We can all take action to stop it.

Allies of the LGBTQ community: invite your Republican legislator(s) to meet with you. Try to get to know them as people, not just lawmakers. Ask what they believe and why. In a direct and non-confrontational way, tell your story and why you support the LGBTQ community. If their contact with the LGBTQ community has been minimal, offer to arrange additional opportunities to build relationships.

Leaders in business and industry: step up and speak out on behalf of your valued LGBTQ employees and customers. You have a powerful voice. Legislators may listen to you when they may not listen to others.

Republican legislators: before proposing or voting on additional anti-LGBTQ legislation, seek to understand and really get to know those in the LGBTQ community whose lives you may be dramatically altering.

Legislators are in their districts until the start of the next session in January. They, and we, should take advantage of this time to meet, talk, listen and hopefully learn.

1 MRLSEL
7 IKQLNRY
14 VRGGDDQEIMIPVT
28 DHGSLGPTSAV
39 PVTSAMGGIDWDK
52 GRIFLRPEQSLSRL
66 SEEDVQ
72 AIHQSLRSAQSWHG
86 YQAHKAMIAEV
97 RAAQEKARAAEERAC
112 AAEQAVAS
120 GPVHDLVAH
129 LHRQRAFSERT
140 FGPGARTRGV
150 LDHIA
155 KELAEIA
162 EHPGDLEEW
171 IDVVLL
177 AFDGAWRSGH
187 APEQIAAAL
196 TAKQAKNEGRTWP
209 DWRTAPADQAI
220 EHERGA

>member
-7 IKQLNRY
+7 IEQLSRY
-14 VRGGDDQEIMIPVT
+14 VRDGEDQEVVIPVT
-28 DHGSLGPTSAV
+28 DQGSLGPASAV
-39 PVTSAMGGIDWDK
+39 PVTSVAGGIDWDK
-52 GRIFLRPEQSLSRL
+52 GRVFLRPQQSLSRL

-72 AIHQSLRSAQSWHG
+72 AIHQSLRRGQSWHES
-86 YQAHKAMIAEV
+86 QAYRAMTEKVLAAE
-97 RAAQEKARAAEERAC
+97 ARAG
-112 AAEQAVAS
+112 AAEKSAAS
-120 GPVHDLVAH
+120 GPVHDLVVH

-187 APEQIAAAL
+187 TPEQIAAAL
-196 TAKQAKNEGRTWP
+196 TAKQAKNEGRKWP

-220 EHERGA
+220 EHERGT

If reasonable and influential voices are silent, things will not get any better. Sadly, they could get even worse.

Top photo taken outside the state capitol during a March 5, 2023 rally to support LGBTQ Iowans is by Michael F. Hiatt and available via Shutterstock.

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David Young's narrow win in House district 28 cost everyone too much

Tom Walton chairs the Dallas County Democrats, was a Democratic primary candidate for Iowa House district 28 in 2022, and is an attorney.